Jeff Lukens
Survivor Uganda team returns home
By Jeff Lukens
July 5, 2009

This summer, Bay Life Church in Brandon, Florida is supporting the Village of Hope in Uganda. Scott Ranck led the "Survivor Uganda" team of 13 men who visited the village, helped build shelters, lay foundations and encourage the workers in the construction of the village.

Ranck describes children at the IDP (internally displaced people) camps as having lost everything. Many were forced to witness their parents being murdered at the hands of LRA rebels. "The kids that come to the safe house have no hope. We tried to provide them a bit of encouragement. Teachers regularly share the gospel massage with them, while the Bay Life Team shared with workers at the Village of Hope."

In 1987, a civil war erupted between the Ugandan government and a guerrilla army called the LRA. Since then, Northern Uganda has been under attack from the LRA Rebels, who burn villages, kill adults and abducted children. The children, some as young as six years old, are used as sex slaves or as child soldiers where they are forced to kill or be killed. Over 2 million people have been displaced by the war.

Across northern Uganda, IDP camps have formed to shelter orphaned children. Living in these camps, orphans are forced to fend for themselves, rarely attending school, and working for pennies just to make enough money to eat a meal. They are interviewed, and as many as possible are sent to a safehouse were they will be no longer in danger.

The final step in their journey will be to the Village of Hope were they can be rehabilitated and returned to a normal life. "The kids have been through a lot and are traumatized," says Ranck. Most the children are near Gulu where the safehouse is located. Bay Life Church has purchased 100 acres about 90 miles south of Gulu to build the Village of Hope. There are 19 children currently residing in the safe house and will move to the village as soon as housing and the primary school is up and running. "We plan for as many as 100 children when the camp is complete." If successful, the plan is to build more camps in other parts of the country.

Eventually the Village of Hope will build a primary and a secondary school, and a vocational school. Medical facilities and a church are also in the plans. The intent is for the camp to become self sufficient by the crops they grow, and to become a model for future Village of Hope camps. Brandon natives Mike and Janelle Doud and their daughter Jenna live at the camp full-time to oversee construction, and to liaisons between Bay Life Church and the Village of Hope. They have been living at the village site for four months.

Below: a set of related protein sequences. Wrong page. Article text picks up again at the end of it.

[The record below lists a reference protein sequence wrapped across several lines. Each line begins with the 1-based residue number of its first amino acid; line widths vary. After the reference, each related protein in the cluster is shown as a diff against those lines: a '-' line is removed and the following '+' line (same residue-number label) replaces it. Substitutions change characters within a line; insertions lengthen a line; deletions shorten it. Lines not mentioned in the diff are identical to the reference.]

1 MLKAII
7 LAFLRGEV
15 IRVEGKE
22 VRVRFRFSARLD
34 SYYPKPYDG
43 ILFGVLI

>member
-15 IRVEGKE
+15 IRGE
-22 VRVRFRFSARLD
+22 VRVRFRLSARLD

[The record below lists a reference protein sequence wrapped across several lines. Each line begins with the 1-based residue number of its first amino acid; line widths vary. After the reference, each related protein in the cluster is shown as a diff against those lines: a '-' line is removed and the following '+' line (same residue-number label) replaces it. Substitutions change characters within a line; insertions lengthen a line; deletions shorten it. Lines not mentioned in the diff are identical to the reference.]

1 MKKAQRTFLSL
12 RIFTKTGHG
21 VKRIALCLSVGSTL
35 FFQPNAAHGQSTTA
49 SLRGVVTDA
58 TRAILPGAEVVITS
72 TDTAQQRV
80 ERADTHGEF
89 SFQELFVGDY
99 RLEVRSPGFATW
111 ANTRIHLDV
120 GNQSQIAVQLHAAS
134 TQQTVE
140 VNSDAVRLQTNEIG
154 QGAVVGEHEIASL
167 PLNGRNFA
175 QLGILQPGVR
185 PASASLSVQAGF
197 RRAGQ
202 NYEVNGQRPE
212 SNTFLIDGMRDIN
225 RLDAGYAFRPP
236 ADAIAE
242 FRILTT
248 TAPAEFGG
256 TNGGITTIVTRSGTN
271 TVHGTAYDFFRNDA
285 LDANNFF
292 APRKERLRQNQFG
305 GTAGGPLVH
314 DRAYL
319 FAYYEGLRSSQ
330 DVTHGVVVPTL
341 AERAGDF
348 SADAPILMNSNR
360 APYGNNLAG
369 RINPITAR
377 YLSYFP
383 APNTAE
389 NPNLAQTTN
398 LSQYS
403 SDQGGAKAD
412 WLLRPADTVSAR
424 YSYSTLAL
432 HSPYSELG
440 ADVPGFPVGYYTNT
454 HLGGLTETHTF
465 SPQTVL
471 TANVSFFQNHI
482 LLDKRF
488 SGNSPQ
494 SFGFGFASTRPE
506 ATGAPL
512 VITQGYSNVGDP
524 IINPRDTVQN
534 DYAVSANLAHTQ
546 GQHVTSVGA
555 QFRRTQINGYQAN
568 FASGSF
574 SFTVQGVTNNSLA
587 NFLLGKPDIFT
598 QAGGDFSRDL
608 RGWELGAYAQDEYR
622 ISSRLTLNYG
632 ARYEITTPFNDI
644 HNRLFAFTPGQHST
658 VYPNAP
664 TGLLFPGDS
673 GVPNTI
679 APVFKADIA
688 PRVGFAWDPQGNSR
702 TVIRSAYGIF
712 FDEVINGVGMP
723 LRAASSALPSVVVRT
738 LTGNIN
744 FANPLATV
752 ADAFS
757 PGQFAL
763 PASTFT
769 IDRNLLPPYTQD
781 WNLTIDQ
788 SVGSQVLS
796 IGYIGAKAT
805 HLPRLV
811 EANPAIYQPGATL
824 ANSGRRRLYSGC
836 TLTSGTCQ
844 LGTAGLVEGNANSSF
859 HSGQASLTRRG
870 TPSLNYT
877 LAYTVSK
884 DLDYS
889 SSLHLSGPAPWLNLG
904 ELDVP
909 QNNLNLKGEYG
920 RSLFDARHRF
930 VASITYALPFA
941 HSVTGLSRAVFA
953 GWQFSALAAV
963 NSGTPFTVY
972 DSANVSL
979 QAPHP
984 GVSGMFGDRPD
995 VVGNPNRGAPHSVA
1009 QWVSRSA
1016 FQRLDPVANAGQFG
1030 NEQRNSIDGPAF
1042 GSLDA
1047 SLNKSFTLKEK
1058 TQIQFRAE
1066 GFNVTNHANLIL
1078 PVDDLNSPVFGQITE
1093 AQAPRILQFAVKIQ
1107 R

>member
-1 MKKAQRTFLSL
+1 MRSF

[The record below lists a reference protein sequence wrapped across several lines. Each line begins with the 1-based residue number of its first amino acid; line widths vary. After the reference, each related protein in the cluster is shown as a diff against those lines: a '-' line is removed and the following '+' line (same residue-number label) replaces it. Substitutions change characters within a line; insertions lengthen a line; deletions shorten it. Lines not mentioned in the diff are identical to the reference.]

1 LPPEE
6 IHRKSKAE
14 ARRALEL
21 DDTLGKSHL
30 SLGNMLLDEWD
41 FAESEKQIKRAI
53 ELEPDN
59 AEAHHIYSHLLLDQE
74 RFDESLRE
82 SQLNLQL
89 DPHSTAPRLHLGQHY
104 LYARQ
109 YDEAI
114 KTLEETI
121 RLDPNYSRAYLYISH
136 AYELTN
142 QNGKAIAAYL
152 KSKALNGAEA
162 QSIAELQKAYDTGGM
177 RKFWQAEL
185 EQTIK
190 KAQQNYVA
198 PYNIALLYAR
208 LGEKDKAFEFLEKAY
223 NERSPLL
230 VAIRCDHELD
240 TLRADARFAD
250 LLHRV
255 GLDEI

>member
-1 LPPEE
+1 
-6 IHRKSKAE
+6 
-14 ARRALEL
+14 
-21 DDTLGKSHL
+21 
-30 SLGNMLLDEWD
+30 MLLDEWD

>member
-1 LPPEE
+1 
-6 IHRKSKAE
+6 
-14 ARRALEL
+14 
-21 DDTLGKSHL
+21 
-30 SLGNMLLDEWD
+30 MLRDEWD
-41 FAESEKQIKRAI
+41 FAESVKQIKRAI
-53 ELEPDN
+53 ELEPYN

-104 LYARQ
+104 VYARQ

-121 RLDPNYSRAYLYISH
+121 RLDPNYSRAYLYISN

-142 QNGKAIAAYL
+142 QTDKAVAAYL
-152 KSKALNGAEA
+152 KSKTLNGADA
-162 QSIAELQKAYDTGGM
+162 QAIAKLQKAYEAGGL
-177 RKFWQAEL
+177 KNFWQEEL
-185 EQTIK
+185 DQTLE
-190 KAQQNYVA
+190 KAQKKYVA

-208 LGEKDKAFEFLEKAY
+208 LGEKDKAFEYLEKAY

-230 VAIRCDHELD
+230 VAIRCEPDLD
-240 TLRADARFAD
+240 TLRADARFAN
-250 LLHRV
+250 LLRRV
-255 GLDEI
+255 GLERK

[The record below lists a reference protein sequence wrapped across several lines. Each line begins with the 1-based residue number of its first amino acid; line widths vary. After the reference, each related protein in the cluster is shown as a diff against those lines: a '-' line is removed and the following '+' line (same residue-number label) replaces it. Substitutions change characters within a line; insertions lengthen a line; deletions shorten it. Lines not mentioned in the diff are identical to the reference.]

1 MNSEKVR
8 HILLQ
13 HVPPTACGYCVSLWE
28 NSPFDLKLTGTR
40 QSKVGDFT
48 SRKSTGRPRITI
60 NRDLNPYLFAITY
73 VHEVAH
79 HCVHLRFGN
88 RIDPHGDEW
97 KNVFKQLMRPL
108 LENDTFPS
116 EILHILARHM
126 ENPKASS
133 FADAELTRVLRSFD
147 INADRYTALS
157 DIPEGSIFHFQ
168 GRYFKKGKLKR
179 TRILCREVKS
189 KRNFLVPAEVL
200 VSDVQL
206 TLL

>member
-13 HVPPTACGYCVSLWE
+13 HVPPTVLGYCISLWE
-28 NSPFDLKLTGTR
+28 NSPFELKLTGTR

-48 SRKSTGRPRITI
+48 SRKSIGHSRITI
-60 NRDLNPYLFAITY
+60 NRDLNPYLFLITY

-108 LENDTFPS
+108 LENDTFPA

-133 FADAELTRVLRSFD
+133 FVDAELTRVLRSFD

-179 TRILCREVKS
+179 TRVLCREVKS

Living conditions in the Village of Hope are harsh. Everyone lives in mud huts with a thatch roof. There were no machines to do the work. The workers clear the land and construct the buildings all by hand. Boulders are broken up to make gravel by a single sledgehammer. A team of workers and cooks are employed in construction of the Village of Hope.

The food is always some combination of beans, rice, and potatoes and maybe chicken. All water for drinking, food preparation and mixing concrete is carried into the camp by buckets from a well a half-mile away. "With three bathrooms to choose from in my home and a pool in by backyard, I could not describe to them what life is like in the USA," says Ranck. "They would never believe it."

What they do believe, however, is the scriptural verse from Joshua inscribed on the safehouse wall, "As for me and my household, we will serve the Lord." This summed our attitude," says Ranck.

While on the trip, "a girl who worked in a hotel where we stayed did come to receive Christ," says Ranck. "Her parents had been killed by the LRA. This alone made the journey worthwhile."

The "Survivor Uganda" team has returned as more than survivors, they are now ambassadors for the Village of Hope. Another team from Bay Life Church travels to Uganda this month. To find more information on the Village of Hope, go to

Picture caption: Scott Ranck (lower right), and Mike Doud (top fourth from left), and the Survivor Uganda team at the Village of Hope.

© Jeff Lukens


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Jeff Lukens

Jeff Lukens is a West Point graduate and U.S. Army veteran. He is also a conservative Christian activist, patriot, rabble-rouser, community organizer, street agitator, freedom warrior, and all-around good guy. He writes from a fresh, conservative point of view.


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